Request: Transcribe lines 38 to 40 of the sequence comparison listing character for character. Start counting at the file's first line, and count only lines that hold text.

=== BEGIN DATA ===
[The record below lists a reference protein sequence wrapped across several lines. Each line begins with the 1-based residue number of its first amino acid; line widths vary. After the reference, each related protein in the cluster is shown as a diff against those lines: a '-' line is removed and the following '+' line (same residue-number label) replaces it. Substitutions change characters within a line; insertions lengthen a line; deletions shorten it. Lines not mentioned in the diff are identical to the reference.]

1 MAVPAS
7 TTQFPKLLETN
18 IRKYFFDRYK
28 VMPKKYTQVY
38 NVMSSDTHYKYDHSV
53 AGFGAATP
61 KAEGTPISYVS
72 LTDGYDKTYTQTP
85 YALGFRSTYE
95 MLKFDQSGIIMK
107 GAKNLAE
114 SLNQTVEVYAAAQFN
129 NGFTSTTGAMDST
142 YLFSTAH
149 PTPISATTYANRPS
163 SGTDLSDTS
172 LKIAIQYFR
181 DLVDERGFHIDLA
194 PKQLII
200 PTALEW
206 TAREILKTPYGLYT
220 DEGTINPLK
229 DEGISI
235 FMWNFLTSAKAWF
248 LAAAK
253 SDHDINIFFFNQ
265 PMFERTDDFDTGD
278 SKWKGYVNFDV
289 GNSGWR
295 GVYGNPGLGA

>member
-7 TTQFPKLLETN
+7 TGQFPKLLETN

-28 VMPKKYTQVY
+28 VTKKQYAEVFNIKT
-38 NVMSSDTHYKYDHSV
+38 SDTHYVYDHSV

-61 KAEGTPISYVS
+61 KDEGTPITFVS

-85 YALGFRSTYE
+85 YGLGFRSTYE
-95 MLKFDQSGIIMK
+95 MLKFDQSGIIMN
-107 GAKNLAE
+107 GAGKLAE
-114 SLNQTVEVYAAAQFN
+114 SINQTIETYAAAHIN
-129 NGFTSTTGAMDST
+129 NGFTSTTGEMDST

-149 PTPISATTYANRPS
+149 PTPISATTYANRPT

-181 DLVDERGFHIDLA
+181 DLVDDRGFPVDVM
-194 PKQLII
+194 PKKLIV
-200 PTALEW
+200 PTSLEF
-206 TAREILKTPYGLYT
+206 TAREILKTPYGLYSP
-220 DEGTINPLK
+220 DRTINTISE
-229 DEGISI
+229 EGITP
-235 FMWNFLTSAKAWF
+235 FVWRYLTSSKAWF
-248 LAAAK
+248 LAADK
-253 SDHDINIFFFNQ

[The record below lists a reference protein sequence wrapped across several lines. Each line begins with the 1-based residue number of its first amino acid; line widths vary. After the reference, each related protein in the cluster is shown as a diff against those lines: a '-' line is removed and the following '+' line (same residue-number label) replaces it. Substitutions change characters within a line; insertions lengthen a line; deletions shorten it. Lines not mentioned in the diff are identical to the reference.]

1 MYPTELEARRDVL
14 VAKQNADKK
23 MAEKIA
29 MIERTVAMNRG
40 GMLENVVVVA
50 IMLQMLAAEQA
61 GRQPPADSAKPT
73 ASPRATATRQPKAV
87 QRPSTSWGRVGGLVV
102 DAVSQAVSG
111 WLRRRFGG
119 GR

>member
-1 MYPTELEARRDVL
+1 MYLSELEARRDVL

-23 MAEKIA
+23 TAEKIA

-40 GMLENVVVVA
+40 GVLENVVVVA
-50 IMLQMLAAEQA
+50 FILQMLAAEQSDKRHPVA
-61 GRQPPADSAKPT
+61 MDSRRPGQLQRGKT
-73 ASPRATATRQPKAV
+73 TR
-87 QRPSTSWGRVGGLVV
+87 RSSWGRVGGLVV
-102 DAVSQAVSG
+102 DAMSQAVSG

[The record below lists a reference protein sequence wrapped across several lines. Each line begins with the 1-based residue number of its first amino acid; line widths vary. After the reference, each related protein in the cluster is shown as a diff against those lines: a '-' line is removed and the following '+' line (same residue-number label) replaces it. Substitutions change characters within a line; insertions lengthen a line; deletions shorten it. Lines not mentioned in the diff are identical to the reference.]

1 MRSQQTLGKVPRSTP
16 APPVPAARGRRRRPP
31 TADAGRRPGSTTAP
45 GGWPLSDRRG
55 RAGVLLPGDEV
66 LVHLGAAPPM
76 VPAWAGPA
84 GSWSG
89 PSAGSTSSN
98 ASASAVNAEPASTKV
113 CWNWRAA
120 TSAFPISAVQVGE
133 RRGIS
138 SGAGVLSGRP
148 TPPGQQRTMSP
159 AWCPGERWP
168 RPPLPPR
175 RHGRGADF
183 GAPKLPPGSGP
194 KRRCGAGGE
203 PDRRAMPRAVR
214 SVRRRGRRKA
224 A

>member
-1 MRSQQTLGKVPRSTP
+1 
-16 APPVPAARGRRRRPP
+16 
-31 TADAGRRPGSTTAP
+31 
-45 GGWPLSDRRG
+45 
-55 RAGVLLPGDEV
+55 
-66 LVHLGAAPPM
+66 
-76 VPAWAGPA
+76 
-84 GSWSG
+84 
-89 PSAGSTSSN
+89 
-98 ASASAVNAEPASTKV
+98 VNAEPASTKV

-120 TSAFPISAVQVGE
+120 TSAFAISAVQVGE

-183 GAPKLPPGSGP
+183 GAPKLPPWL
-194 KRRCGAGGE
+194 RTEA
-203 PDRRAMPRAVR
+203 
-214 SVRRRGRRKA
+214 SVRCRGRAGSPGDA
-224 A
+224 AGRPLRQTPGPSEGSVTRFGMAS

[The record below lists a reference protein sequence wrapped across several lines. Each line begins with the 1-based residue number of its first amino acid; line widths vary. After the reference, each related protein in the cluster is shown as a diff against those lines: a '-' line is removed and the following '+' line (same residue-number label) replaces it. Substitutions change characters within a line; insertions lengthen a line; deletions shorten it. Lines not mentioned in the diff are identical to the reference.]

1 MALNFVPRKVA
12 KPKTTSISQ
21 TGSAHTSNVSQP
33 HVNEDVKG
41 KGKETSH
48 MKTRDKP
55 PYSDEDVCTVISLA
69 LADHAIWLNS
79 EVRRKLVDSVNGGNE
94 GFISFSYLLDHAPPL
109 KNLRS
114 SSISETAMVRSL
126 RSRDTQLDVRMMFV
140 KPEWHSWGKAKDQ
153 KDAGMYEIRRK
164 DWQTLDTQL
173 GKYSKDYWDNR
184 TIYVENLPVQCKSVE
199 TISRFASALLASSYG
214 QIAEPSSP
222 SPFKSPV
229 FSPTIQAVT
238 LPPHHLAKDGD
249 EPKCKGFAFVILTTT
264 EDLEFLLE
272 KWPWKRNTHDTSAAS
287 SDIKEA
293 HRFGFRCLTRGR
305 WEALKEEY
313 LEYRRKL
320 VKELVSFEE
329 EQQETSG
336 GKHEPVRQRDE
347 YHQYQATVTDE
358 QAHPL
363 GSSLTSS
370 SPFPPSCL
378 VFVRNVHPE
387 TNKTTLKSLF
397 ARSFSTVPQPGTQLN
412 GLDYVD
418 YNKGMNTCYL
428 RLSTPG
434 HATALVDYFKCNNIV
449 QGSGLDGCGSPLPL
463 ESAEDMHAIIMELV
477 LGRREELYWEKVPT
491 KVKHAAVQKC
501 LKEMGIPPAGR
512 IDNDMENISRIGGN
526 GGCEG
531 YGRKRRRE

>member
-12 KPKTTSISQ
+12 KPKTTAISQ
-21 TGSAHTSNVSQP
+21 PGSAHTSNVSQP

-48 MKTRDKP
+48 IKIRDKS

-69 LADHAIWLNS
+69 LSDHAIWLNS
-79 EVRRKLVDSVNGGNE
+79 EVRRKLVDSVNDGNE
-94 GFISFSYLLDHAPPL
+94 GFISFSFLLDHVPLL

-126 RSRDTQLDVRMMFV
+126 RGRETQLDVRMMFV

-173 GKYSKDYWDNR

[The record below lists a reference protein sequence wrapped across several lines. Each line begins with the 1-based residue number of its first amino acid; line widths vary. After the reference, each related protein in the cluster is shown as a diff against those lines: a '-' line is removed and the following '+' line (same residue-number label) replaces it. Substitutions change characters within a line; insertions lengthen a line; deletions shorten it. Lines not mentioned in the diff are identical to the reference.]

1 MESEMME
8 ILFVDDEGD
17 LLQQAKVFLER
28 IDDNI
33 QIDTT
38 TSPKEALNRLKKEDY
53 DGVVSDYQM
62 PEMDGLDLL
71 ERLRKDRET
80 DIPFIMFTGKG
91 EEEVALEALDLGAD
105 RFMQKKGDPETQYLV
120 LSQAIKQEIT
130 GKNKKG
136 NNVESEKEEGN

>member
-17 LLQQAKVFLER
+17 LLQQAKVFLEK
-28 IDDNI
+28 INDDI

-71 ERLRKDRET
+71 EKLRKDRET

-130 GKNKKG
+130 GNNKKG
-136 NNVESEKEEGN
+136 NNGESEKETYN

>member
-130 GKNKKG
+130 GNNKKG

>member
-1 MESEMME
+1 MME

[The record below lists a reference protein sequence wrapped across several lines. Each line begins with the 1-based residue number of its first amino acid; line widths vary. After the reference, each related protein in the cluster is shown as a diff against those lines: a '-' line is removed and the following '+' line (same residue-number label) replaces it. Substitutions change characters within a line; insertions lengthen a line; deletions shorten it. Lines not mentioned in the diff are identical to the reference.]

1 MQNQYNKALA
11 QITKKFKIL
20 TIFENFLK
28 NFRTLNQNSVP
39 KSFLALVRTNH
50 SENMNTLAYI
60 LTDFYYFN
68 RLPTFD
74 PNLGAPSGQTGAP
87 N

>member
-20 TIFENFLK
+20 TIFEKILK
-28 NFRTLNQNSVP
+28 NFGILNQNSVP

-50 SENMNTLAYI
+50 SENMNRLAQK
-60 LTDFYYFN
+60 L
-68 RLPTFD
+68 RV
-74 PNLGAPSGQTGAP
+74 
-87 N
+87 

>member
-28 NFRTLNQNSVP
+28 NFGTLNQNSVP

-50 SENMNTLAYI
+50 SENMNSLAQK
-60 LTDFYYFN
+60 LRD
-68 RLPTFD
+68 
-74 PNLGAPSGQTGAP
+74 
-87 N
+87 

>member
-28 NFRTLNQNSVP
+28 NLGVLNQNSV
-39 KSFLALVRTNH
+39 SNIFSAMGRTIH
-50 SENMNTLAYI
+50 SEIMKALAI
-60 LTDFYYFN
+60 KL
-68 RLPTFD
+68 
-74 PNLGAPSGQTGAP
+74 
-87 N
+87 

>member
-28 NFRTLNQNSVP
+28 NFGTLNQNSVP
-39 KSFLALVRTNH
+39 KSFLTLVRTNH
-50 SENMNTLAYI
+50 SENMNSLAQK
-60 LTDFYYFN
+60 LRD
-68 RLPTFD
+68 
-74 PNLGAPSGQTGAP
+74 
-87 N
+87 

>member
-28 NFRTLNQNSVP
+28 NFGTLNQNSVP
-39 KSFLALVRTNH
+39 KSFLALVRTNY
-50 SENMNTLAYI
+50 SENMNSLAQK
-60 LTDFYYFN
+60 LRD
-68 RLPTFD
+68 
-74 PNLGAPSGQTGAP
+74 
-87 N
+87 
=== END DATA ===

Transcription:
+38 SDTHYVYDHSV

-61 KAEGTPISYVS
+61 KDEGTPITFVS